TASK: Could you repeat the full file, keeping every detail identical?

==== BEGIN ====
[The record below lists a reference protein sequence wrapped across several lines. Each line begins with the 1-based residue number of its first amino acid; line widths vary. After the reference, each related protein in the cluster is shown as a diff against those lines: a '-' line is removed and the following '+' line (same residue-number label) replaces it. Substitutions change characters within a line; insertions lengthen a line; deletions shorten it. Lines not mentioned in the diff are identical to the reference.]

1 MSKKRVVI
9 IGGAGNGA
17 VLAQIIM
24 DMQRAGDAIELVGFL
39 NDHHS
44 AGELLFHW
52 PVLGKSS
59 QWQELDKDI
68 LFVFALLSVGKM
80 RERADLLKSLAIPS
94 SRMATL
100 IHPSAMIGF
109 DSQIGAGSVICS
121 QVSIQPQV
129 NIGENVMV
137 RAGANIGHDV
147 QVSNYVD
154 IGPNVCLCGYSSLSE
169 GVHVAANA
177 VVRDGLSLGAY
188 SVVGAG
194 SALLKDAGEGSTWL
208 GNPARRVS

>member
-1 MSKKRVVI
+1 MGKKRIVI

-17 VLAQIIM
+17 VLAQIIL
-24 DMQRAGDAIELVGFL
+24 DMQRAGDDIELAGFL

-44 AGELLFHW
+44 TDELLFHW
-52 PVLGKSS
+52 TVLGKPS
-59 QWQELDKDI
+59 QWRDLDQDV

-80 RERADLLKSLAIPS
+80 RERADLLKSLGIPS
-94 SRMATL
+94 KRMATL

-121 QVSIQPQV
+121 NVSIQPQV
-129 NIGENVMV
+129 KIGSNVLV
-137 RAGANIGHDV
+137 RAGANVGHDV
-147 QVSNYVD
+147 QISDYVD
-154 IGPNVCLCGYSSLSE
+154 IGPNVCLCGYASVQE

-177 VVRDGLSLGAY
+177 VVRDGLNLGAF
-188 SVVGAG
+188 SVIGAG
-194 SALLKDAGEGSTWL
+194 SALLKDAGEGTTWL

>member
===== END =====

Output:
[The record below lists a reference protein sequence wrapped across several lines. Each line begins with the 1-based residue number of its first amino acid; line widths vary. After the reference, each related protein in the cluster is shown as a diff against those lines: a '-' line is removed and the following '+' line (same residue-number label) replaces it. Substitutions change characters within a line; insertions lengthen a line; deletions shorten it. Lines not mentioned in the diff are identical to the reference.]

1 MSKKRVVI
9 IGGAGNGA
17 VLAQIIM
24 DMQRAGDAIELVGFL
39 NDHHS
44 AGELLFHW
52 PVLGKSS
59 QWQELDKDI
68 LFVFALLSVGKM
80 RERADLLKSLAIPS
94 SRMATL
100 IHPSAMIGF
109 DSQIGAGSVICS
121 QVSIQPQV
129 NIGENVMV
137 RAGANIGHDV
147 QVSNYVD
154 IGPNVCLCGYSSLSE
169 GVHVAANA
177 VVRDGLSLGAY
188 SVVGAG
194 SALLKDAGEGSTWL
208 GNPARRVS

>member
-1 MSKKRVVI
+1 MGKKRIVI

-17 VLAQIIM
+17 VLAQIIL
-24 DMQRAGDAIELVGFL
+24 DMQRAGDDIELAGFL

-44 AGELLFHW
+44 TDELLFHW
-52 PVLGKSS
+52 TVLGKPS
-59 QWQELDKDI
+59 QWRDLDQDV

-80 RERADLLKSLAIPS
+80 RERADLLKSLGIPS
-94 SRMATL
+94 KRMATL

-121 QVSIQPQV
+121 NVSIQPQV
-129 NIGENVMV
+129 KIGSNVLV
-137 RAGANIGHDV
+137 RAGANVGHDV
-147 QVSNYVD
+147 QISDYVD
-154 IGPNVCLCGYSSLSE
+154 IGPNVCLCGYASVQE

-177 VVRDGLSLGAY
+177 VVRDGLNLGAF
-188 SVVGAG
+188 SVIGAG
-194 SALLKDAGEGSTWL
+194 SALLKDAGEGTTWL

>member